Sunday, February 1, 2009

Humour: No monopoly in Egypt’s steel sector, says ECA

By Sherine El Madany - First Published: January 29, 2009

After a two-and-a-half-year investigation into the country’s steel market, Egypt’s competition watchdog said that local producers have not engaged in any anti-competitive or monopolistic practices.

The findings of the investigation into one of the country’s most controversial sectors have been highly anticipated. Some analysts met the verdict with skepticism.

“This result was unexpected. Everyone thought they [the authority] will at least suspect the presence of some monopolistic practices similar to the case of cement,” said Magdy Sobhi, economist at Al Ahram Center for Political and Strategic Studies.

“But to say there is no monopoly at all; no one expected that,” he added.

The Egyptian Competition Authority (ECA) said in a statement released on Wednesday that the existence of agreements between companies working in the production of steel rebars in violation of Article 6 of the anti-monopoly law could not be proven.

There was also no evidence to show that local steel giant Ezz Steel had abused its dominant position in the sector in violation of the law, nor had smaller firms collaborated in anti-competitive practices.

According to the ECA, Ezz Steel holds 58 percent of Egypt’s steel market.

“These findings are not very surprising in case Ahmed Ezz used his strong political ties to close the investigation,” Sobhi said.

Officials at Ezz Steel and Beshay Steel were not available for comment at press time.

Egypt’s giant steel producer Ahmed Ezz is also a senior official of the ruling National Democratic Party (NDP) and part of the NDP business group led informally by Gamal Mubarak, President Hosni Mubarak's son.

Ezz is a member of the nine-person NDP policies secretariat and the party official in charge of organization.

The ECA could not be reached for comment despite several attempts to contact the authority.

“Statements released by the competition authority are not clear enough. The authority said there was no monopoly in the steel market because there [was no demand on imports], saying that means local steel was better priced. This point is not valid,” Sobhi explained.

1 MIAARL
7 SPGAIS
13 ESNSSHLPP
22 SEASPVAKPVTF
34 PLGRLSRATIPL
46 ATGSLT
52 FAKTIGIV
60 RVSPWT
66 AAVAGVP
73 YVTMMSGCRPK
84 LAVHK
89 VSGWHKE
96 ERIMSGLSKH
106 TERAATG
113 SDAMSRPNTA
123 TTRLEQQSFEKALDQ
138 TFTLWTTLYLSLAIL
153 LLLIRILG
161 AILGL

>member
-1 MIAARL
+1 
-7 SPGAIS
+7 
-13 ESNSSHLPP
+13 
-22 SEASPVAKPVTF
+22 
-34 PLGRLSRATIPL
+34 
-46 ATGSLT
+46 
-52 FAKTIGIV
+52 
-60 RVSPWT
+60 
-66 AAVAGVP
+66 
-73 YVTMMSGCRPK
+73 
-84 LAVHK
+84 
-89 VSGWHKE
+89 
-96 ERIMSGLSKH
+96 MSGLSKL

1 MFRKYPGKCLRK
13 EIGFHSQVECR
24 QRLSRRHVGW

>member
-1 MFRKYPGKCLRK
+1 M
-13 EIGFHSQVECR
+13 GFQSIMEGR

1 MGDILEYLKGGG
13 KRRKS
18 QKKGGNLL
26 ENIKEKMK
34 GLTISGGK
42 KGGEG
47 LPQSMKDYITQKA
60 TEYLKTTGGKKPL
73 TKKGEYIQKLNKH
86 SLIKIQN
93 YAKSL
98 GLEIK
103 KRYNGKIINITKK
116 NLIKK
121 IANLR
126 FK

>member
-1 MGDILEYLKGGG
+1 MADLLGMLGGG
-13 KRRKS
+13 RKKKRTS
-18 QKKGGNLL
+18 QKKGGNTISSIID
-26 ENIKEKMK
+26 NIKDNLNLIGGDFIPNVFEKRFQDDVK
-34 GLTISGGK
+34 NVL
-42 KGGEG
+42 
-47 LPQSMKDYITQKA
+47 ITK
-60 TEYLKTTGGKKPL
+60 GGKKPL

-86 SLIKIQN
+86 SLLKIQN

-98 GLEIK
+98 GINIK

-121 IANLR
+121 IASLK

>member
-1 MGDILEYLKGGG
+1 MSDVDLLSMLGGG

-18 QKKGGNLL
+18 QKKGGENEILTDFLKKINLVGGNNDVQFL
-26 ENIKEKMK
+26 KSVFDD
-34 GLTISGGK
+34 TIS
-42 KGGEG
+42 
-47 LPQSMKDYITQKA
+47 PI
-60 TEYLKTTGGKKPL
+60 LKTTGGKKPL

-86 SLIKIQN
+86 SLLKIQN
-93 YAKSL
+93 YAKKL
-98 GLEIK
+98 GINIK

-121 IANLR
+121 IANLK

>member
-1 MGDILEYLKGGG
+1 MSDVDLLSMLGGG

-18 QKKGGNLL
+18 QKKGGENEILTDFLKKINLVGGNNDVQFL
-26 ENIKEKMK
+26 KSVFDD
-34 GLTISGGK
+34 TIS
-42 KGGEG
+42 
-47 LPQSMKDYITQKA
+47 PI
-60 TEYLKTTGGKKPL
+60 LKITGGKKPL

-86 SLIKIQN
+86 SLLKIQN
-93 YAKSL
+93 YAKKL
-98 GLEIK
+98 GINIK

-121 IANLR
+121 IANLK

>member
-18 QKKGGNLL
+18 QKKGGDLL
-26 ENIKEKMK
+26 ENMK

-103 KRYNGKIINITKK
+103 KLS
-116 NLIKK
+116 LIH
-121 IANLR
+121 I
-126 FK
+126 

“Saying that local steel prices during the period of the investigation [between 2005/06] were lower than international ones is not correct,” he added.

“Local steel prices could have been much cheaper than international prices.”

“Consumers saw prices jumping on a monthly basis. Prices were higher than production costs…. However, the point is that no one has evidence to prove this.”

The government’s competition watchdog said in the statement that leaps in local steel rebars were mainly due to an increase in production components, specifically billet. “Other factors include an upsurge in local demand as a result of growth in construction and real estate sector,” the statement read.

“Generally speaking, steel prices are much more tied to international prices than those of cement. Cement can somehow be detached from international prices because most industry components such as limestone and gypsum are locally manufactured. Unlike steel: cost components such as iron ore are not found in one place,” said Ismail Sadek, construction analyst at Beltone Financial.

“It is not easy to monopolize the market at the current time. What is required is to follow international prices in order not to lose any market share,” he said.

He explained that some steel traders recently signed contracts to import 300,000 tons from different countries such as Turkey, Greece, and Ukraine at lower prices than those of Ezz.

“That means that competition plays a role here. Any attempt to monopolize the market is very difficult…. That’s why Ezz has been lowering prices to combat competition.”

In July 2006, Egypt’s trade ministry asked the competition watchdog to investigate price practices in the cement and steel markets.

In August 2008 — following a 14-month probe into the cement sector — a Cairo court fined 20 cement industry executives LE 10 million each for violations of the monopolies law and price fixing.

The trial, which began in February 2008, was the first of its kind under an anti-monopolies law passed four years ago to bring Egyptian law into line with international practices.

Patrick Gaffney, steel analyst at EFG-Hermes agreed with findings in the steel investigation. "I don't think there have been monopolistic prices because domestic steel prices were set below imported prices until very recently in order to compete with imports."

He predicted local steel producers will likely lower prices in February.

The ECA recommended the government license integrated steel plants to reduce production costs and increase competition in the sector. It said the government appeared to be going in this direction.